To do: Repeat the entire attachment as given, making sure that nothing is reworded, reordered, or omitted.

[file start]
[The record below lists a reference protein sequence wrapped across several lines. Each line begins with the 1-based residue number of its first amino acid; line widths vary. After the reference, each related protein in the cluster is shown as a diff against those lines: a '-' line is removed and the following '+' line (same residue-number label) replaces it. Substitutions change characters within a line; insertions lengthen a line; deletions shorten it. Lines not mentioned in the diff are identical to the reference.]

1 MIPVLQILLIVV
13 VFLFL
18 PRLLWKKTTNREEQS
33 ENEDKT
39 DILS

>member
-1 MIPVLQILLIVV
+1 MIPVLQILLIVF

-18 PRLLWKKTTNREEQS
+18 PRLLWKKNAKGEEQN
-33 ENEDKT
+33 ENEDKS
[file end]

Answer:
[The record below lists a reference protein sequence wrapped across several lines. Each line begins with the 1-based residue number of its first amino acid; line widths vary. After the reference, each related protein in the cluster is shown as a diff against those lines: a '-' line is removed and the following '+' line (same residue-number label) replaces it. Substitutions change characters within a line; insertions lengthen a line; deletions shorten it. Lines not mentioned in the diff are identical to the reference.]

1 MIPVLQILLIVV
13 VFLFL
18 PRLLWKKTTNREEQS
33 ENEDKT
39 DILS

>member
-1 MIPVLQILLIVV
+1 MIPVLQILLIVF

-18 PRLLWKKTTNREEQS
+18 PRLLWKKNAKGEEQN
-33 ENEDKT
+33 ENEDKS